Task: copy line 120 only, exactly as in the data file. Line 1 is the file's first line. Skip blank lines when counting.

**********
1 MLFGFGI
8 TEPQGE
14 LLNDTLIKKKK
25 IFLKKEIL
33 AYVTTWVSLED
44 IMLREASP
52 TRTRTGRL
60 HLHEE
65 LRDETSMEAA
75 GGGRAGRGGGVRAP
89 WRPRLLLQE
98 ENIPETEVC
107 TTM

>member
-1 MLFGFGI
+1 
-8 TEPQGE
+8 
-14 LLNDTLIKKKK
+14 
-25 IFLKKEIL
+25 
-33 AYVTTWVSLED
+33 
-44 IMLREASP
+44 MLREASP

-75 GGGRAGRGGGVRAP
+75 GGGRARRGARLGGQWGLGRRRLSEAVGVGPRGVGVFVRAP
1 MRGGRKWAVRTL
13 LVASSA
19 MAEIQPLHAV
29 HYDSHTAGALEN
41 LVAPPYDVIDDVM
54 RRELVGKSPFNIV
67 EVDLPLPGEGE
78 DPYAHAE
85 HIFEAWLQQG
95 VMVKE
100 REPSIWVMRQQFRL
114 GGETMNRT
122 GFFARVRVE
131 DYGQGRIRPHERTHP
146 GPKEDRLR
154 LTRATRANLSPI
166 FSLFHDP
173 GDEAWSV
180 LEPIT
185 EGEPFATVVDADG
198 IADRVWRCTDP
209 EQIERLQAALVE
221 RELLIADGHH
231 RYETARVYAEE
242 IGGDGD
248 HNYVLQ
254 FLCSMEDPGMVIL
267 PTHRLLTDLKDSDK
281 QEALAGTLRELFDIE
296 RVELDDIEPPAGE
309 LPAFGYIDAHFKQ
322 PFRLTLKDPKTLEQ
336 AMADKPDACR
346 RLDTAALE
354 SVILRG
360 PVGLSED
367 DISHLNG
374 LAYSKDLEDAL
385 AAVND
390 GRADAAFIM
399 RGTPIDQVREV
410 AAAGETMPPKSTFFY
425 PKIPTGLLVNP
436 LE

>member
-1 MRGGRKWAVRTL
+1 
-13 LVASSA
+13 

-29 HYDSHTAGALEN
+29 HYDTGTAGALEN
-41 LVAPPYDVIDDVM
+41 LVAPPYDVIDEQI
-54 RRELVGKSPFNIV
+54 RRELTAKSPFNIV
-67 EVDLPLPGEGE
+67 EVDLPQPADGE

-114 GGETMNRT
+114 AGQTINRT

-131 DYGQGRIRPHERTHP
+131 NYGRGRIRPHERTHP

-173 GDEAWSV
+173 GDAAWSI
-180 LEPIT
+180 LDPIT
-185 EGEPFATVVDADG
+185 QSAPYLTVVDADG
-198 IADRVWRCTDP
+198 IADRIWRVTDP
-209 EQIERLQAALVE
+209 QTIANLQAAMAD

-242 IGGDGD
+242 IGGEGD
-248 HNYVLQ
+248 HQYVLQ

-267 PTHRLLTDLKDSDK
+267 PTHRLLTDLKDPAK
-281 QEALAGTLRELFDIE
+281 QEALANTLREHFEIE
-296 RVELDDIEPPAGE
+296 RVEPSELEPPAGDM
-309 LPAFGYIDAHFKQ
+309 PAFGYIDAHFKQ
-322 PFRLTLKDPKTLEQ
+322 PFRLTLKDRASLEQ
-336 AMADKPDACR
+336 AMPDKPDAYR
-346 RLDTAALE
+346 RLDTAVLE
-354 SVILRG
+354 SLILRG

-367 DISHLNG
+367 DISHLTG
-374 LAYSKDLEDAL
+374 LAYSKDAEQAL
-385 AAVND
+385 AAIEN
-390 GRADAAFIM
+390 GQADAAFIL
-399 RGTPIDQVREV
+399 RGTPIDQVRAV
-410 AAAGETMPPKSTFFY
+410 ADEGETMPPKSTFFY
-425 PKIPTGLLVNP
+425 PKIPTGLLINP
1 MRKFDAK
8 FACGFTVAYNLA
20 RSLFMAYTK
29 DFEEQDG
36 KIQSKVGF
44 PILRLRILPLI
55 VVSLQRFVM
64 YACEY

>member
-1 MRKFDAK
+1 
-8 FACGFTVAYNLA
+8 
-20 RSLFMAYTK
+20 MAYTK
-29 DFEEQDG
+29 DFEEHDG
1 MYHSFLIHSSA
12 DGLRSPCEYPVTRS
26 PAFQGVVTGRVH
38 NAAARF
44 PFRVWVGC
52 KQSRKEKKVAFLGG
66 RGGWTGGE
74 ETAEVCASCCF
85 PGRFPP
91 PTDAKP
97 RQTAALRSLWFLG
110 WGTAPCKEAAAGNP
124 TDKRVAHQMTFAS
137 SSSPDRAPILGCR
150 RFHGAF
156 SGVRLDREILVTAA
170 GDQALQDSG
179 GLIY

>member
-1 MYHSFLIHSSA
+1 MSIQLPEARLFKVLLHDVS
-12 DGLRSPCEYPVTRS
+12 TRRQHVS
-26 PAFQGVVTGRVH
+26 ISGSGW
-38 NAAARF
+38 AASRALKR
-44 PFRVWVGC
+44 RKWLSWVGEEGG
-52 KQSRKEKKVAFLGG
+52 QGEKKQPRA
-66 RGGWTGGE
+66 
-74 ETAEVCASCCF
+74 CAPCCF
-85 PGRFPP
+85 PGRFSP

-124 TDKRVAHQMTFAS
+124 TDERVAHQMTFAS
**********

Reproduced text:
-367 DISHLNG